And dream that somewhat we are freed, in vain;
The mighty fetters close on us again.

We mock our actual strength with lofty thought,
And towers that look into the heavens are wrought,
But after all our toil the task is naught.
Down comes the stately fabric, and the sands
Are scatter'd with the work of myriad hands,
High o'er whose pride the fragile wild-flower stands.
Such are the wreck of nations and of kings,
Far in the desert, where the palm-tree springs;
"Tis the same story in all meaner things.
The heart builds up its hopes, though not address'd
To meet the sunset glories of the west,
But garner'd in some still, sweet-singing nest.
But the dark power is on its noiseless way,
The song is silent so sweet yesterday,
And not a green leaf lingers on the spray.
We mock ourselves with freedom and with hope,
The while our feet glide down life's faithless slope;
One has no strength, the other has no scope.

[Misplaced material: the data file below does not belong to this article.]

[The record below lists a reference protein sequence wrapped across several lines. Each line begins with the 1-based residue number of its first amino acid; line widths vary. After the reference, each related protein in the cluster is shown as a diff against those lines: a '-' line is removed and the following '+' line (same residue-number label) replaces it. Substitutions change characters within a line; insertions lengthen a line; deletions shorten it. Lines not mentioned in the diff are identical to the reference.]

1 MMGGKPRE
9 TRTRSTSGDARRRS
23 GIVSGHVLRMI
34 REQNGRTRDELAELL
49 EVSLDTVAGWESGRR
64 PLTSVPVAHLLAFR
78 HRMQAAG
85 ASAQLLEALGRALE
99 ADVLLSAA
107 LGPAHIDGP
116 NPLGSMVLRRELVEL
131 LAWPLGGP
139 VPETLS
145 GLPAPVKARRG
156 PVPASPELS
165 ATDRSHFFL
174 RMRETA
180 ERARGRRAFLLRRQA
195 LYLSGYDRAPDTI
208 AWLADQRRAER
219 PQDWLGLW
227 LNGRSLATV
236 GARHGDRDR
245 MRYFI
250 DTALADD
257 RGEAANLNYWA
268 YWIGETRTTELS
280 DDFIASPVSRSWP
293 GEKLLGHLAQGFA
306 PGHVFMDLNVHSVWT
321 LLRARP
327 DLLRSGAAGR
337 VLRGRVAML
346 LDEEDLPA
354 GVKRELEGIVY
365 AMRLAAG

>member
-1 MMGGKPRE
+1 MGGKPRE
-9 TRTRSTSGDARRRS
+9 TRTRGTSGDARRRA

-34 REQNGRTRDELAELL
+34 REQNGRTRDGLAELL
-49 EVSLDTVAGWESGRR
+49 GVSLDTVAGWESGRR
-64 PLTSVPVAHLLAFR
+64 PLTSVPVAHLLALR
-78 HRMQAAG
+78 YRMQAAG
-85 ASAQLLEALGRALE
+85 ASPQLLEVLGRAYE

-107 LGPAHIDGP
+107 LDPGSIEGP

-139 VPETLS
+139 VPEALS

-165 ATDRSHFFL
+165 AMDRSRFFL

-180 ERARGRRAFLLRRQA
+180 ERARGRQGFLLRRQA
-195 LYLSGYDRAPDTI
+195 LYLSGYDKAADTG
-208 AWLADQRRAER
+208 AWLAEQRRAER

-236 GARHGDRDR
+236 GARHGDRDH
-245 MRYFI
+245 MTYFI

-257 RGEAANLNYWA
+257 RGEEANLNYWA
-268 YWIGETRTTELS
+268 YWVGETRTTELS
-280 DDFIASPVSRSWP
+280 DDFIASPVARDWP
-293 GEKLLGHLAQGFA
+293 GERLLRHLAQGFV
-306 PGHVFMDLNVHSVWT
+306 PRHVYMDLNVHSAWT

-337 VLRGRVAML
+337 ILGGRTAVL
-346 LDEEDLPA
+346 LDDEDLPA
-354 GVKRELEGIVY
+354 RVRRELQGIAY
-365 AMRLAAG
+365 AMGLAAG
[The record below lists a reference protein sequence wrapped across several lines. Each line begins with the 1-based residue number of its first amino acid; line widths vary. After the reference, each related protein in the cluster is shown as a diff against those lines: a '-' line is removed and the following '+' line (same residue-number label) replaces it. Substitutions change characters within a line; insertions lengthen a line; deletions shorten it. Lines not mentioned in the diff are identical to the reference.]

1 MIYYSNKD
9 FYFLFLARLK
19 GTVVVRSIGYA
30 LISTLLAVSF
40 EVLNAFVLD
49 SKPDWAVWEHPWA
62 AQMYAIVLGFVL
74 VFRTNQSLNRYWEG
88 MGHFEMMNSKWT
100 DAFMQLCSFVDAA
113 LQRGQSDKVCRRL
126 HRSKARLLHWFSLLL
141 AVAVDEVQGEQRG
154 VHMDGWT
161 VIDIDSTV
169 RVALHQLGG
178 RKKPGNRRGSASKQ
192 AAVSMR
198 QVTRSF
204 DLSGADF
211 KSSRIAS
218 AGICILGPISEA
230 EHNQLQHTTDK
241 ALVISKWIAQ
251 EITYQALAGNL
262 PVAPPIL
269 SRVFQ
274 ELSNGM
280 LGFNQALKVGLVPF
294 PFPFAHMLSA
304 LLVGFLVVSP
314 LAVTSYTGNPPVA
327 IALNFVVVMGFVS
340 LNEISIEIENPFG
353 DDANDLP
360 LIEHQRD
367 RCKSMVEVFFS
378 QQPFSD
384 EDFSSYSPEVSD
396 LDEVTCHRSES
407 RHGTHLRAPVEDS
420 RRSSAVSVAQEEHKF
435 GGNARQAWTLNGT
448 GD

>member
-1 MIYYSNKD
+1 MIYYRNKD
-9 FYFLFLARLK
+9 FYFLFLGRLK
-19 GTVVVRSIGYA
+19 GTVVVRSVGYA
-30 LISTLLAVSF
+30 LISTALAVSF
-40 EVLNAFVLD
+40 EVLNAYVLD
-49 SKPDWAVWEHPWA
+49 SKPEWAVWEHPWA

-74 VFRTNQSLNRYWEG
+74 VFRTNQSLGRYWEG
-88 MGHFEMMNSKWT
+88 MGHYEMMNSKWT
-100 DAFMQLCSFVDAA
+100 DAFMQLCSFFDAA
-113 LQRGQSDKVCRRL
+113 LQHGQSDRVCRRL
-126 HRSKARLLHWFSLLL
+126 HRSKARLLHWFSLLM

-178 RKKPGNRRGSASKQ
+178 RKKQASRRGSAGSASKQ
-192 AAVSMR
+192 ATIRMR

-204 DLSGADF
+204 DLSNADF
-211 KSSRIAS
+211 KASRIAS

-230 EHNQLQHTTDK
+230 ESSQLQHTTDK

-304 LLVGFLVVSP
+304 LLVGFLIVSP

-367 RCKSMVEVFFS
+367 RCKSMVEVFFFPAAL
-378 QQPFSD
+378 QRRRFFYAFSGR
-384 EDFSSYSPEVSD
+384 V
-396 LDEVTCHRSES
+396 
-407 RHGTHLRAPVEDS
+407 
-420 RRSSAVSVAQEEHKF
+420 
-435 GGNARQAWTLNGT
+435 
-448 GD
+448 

So we are flung on time's tumultuous wave,
Forced there to struggle, but denied to save,
Till the stern tide ebbs-and there is the grave.


I Do not say bequeath unto my soul

Thy memory, I rather ask forgetting; Withdraw, I pray, from me thy strong control, Leave something in the wide world worth regretting.

I need my thoughts for other things than thee,
I dare not let thine image fill them only;
The hurried happiness it wakes in me


WE might have been! these are but common words,
And yet they make the sum of life's bewailing;
They are the echo of those finer chords,
Whose music life deplores when unavailing.
We might have been!